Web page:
Here's my 1976 Opel by Isuzu. I bought it out of Michigan in 2010 with around 76,000 miles on it. It was owned by an enthusiast there and was never driven on the salt; prior to that it was a Texas car. The Opel by Isuzu is a freakshow in itself; the first year it was marketed as the Opel by Isuzu, in theory a continuation of the semi-popular, German-sourced Opel models sold through Buick dealers. Despite sharing a profile with the Opel Kadett C, the Isuzu-sourced coupe didn't fool anyone, so for 1977 it was joined by a sedan and re-branded as the Buick/Opel by Isuzu. By 1979, it was simply the Buick Opel and then was consigned to history (until the facelifted car came back as the Isuzu I-Mark in 1981...I often wonder if anyone went to trade their Buick Opel on an Isuzu I-Mark and have no idea of the connection until they plonked themselves in the drivers seat to be faced by an almost-identical dashboard and steering wheel! Given the Buick Opel by Isuzu is, essentially, an Isuzu Gemini with LHD and huge bumpers and also given that Holden built their own, locally-adapted version at Acacia Ridge in Queensland which went on to become Australia's most popular small car for some years, you'd wonder why the hell I'd buy an obscure captive Japanese import from the USA and export it to Australia. I often tell people it's because it was $45,000 cheaper than a Chevrolet Camaro, but that's only half the truth. The real truth is in the bewildered wonderment that the average Aussie has when I cruise past in a LHD 'Holden Gemini' with huge bumpers. Because of this, it is best savoured either alone or with a child in the passenger seat, lest onlookers think that my 8yo son is driving. I also bought it because as an Isuzu enthusiast, I also wanted to participate in Adelaide's local American car cruises, enter it in All Japan Day, All American Day, All GM Day...hell I could probably even hit up All Holden Day! I tried to do All Euro Day, but was knocked back...because the same guy runs the Japanese show and thought I was taking the piss. Hey man, it says, "Opel" right there on the side! Fun fact; it took about five years to get it on the road here; I had other priorities with life, kids, etc. However, GM launched Opel for the first time in Australia to sell Astras and Insignias, had little success AND went defunct, pulling out completely around a year later.... all in the time I had my Opel off the road. It's a funny car; the handling is nowhere near on par with an Aussie Gemini and I dont' know why, although the chromed girders that pass as 5mph-compliant bumpers probably don't help. It's got a tonne of sound deadening; woodgrain dash, tacho and other instrumentation, auto and air conditioning, but misses out on Jesus bars (the bars above the windows) and even a trip meter. WTF is with that? When I bought the car, I hid it from my wife for several months. When she found out, she was super-angry, which upon reflection I can understand. But I told her, "Hey man, you can be angry with me, but don't be angry at the car. The car is cool!" She considered it for a moment and agreed, "Yeah, the car IS actually pretty cool." Once it got registered, she often drove it to work despite the fact she needed to swipe a card at a boom gate (from the wrong side of the car, remember), she rocked up to a Coffee and Cars in it, then ended up in Street Machine magazine, she got pulled over by the police for talking on her phone when our mate was the one actually driving it into a car show for me (wrong side of the car, again) and all round it presents as now holding a lot of memories of her which I love as she passed away in 2018. One final thing; it wears North Carolina numberplates because...I bought one from a souvenir shop in Las Vegas, choosing blue-on-white and a six-digit plate starting with S as it most closely reflected our own classic South Australian numberplates, which are available for re-issue. Once registered, I ordered the same plate number as on the South Carolina plate, successfully procured it and it's now registered with that number. I've not had any problems YET.... Pics include the time it blew a head gasket en route to an obstetrician's appointment while my wife was both pregnant AND had cancer, hence the finger, but also include the Buick Opel by Isuzu's crowning moment; Rust Belt American Junk (I know it's Japanese, but it's USDM) at the inaugural Concours d'Lemons Down Under, presented by the incomparable Alan Galbraith. I treasured the trophy dearly, put it on my lap when I got home, then got out of the car and smashed it to bits on the ground the same day. Yay.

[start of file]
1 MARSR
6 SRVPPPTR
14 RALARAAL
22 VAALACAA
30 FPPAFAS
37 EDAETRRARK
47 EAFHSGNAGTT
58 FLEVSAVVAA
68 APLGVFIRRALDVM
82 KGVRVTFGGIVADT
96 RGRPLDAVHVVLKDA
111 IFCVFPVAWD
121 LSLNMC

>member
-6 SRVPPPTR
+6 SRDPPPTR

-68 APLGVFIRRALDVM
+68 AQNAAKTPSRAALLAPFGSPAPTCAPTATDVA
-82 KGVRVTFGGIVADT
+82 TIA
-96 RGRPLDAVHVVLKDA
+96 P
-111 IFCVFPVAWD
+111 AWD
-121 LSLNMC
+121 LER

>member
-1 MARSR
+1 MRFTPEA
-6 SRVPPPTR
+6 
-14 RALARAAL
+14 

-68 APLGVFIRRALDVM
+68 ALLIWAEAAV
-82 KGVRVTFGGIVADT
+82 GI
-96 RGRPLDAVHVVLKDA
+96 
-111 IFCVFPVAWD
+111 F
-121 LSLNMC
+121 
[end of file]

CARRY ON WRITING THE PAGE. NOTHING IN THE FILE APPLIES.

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Here's my 1967 Isuzu Bellett 1500 sedan. It came free with an ultra rare 1966 PR90 Bellett GT shell and several crates of grotty, greasy parts. It sat in my front yard for a few months, destined to be broken down into parts; it has a big block 1600cc Chev LUV motor after all (NB: it's a bolt-in swap as the LUV is also an Isuzu product). However, a sudden need for a second car in the family saw me press it into service. It had sat in a guy's backyard for about a decade, heating up so much in the South Australian summer sun that a pen in the door pocket had melted into a banana-shape. Naturally, it would need a full going over, so I pumped up the tyres and drove it up the street. Aside from the fact a loose baffle kept blocking the exhaust and all four tyres de-beaded, it seemed ok. One new exhaust and four spare tyres later (I hesitate to say 'new'), and it became my daily driver. I drove it to work, as did my now late wife from time to time, her on-street parking position resulting it in appearing in early Google Streetview images of the area. I was certain the police would take one look at the paint and the rust and give me the old "Yeah, nah," (which in Australia means 'no') and issue it with a defect, but here we are some 13 years later....and it's still going strong. The paint brings more attention that a restored Mustang (that's not hard), with pin-up girls expertly etched into the flaking paint, appearing as if by religious miracle. The Japanese on the side says "Ginza Province Isuzu Wreckers" after whacking that through Google Translate, then messing with the result in MS WordArt. I had the text created in vinyl, stuck it on, peeled it off again and here's the result. Aside from the G161 OHV Florian/LUV motor, modifications include a set of rear Bellett springs in the front (an age-old trick to reduce the Bellett's towering-yet-standard front-end height) and a set of 14" Florian wheels wearing original hubbies, although it's worn a few different wheels over the years at the pictures will attest. It's the best driving car I've got; it just goes and goes, whips traffic, chops snoozy drivers at the lights and the swing-axle independent rear end means it handles like a sports car right up to the point that it doesn't. I smile every time I drive it, I love it like a child and will be sad when I finally get the old ''Yeah, nah."